Each year, the United Nations develops a suitability report and part of that report is called the World Happiness Study. The study that was released this spring shows that Americans are not happy. It showed that “even as the United States economy improved after the end of the Great Recession in 2009 … happiness among adults did not rebound to the higher levels of the 1990s, continuing a slow decline ongoing since at least 2000.” I have to admit when I heard that I was surprised. When I look at the world around me, and maybe it’s just me, but I think Americans are kind of happy people. It seems to me that for the most part we are happy. Yet, for as much as we pretend to be happy, the study suggests that we actually tend to put on a fake smile and go on with life pretending that everything is going just fine. As I stopped to think about that study a little bit more, I recognize that while we are good as a society about putting on a smile, our actions reflect this unhappiness. In our country nearly 50 percent of first marriages end in divorce. Last year America spent more than 16.5 billion dollars on cosmetic procedures while over 47,000 people committed suicide in our country. The stats are clear; people are looking everywhere to try and find happiness. We are turning to all different kinds of passing pleasures to numb our pain, yet as the suicide rate shows, nothing seems to be solving the happiness problem.
I think, if we look closely, we quickly discover that we don’t have a happiness problem; we have an identity crisis. I dare say, if our society were actually honest and looked at how we live our life, we would begin to realize that we are often trying to re-create ourselves. That we put so much energy into trying to create an identity for ourselves, that we end of getting in the way. If only, we would stop and acknowledge our true identity we find some sort of happiness. Let me then pose this question to you then. What is your identity? If you had to describe yourself, who you are, how would you do it? The second question follows from that, maybe we know what we would say, but what do the actions of our lives dictate as to what we think our identity really is?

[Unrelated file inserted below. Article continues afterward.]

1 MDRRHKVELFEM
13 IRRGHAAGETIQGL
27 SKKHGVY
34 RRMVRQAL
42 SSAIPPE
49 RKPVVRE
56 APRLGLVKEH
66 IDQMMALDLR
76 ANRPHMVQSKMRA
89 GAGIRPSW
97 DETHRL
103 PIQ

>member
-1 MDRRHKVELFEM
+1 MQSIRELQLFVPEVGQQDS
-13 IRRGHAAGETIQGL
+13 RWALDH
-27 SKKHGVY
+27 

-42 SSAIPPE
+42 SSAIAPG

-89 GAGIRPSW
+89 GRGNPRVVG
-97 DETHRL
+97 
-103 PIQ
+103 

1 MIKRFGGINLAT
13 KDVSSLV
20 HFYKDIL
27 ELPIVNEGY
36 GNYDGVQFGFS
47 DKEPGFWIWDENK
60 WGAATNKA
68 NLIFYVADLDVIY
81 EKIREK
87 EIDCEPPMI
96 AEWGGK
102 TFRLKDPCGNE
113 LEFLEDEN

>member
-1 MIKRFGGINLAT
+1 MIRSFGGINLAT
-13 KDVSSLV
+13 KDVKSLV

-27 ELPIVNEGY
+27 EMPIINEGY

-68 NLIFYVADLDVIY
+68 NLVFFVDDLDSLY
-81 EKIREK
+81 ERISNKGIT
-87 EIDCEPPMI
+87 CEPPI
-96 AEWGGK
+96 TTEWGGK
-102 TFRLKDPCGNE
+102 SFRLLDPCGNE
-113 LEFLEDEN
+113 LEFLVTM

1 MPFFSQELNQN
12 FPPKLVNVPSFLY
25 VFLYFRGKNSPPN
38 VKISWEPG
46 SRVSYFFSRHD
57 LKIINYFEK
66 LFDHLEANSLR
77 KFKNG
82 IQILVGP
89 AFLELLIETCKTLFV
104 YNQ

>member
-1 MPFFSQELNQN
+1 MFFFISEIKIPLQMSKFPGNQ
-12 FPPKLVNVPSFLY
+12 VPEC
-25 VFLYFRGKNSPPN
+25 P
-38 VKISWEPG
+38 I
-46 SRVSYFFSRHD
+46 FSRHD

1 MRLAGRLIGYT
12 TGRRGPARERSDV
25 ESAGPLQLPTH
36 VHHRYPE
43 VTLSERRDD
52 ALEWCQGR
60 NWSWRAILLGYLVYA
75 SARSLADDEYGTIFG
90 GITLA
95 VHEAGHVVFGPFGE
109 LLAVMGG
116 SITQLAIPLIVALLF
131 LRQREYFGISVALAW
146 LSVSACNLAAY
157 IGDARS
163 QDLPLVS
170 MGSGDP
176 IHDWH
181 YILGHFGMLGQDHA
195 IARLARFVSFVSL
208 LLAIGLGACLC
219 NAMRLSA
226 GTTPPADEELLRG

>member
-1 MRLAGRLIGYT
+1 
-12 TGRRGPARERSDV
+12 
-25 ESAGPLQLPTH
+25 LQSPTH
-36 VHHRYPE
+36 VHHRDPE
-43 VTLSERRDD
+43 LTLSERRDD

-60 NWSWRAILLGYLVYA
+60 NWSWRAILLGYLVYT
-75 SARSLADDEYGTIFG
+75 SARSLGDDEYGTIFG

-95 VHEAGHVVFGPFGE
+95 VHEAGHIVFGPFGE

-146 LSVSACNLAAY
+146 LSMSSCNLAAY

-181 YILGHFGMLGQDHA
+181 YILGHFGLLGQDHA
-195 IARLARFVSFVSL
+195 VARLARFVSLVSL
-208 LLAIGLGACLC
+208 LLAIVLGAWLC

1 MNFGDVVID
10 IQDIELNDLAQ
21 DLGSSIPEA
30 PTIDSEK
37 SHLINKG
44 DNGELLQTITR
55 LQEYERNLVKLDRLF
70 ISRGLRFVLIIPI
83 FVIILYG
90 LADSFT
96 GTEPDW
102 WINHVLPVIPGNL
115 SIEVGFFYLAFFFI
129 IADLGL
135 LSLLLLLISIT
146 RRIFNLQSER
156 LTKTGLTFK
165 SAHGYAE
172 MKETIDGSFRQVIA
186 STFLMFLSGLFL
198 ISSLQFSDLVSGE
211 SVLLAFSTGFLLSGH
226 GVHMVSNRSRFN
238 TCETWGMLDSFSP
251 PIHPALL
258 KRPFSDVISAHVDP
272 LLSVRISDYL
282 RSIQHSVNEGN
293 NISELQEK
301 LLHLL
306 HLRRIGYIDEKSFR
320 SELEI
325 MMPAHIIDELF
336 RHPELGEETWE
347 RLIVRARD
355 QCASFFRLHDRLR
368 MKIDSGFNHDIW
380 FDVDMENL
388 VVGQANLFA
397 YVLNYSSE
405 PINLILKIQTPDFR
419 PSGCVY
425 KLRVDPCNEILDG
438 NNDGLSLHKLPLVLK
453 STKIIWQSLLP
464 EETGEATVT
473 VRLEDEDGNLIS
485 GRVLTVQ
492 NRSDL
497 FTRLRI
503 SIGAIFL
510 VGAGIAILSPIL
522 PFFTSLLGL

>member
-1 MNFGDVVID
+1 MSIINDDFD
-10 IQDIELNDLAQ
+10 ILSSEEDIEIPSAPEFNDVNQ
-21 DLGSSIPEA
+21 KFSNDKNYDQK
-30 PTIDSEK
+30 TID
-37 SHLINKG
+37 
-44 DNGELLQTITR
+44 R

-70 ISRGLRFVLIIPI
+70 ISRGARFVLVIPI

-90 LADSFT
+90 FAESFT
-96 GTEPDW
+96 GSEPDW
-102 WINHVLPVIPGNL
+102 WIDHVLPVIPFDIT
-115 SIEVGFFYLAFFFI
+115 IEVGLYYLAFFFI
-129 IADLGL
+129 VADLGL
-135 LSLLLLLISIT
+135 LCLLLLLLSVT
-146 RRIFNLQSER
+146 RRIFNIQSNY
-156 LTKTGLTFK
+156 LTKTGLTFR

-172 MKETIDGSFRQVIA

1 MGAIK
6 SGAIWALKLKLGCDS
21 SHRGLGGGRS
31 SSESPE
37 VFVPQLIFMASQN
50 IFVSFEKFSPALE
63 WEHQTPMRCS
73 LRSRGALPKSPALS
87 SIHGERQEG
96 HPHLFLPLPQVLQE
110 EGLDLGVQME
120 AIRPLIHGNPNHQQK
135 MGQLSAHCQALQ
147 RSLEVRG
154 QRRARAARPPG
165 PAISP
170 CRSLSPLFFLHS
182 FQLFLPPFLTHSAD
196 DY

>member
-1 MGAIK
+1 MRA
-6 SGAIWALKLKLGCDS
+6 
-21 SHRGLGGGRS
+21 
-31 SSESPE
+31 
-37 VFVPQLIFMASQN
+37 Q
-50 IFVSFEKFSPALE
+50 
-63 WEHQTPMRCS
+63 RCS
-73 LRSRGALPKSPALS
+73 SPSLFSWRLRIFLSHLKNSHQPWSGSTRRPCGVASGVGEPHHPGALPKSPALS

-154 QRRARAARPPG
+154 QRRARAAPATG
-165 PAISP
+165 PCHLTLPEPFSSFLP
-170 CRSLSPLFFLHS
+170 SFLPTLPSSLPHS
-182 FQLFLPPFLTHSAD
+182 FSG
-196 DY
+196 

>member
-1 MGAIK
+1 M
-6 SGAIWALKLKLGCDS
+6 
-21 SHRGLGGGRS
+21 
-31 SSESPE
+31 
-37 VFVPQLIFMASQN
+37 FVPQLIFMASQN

If we take an honest look at our live and we see that are just moving about life, that says something about who we think we are. If we are so focused on our physical appearance, if we are so focused on becoming the boss at work, or getting straight A’s in school, that says something about our identity. It says something about who we think we are or who we want to be. Now that is not to say there is anything wrong with working out to get a healthy life, there is nothing wrong with working hard to achieve things, but if that is our pursuit that becomes tied up in who we are.
I think one of the greatest sources of our unhappiness is this struggle to create an identity for ourselves when the real challenge isn’t for us to create anything, it’s for us to be found! You and I were created out of love by God. We are not accidents. God wills for us to be here and it is in this supreme love of God that you and I will find our true identity. At our baptism we were called into the body of Christ. We are claimed for Christ. We have become heirs to the kingdom of God. Ultimately it is only in the supreme love of God that we will find true peace and joy, that we find who we really are, our identity.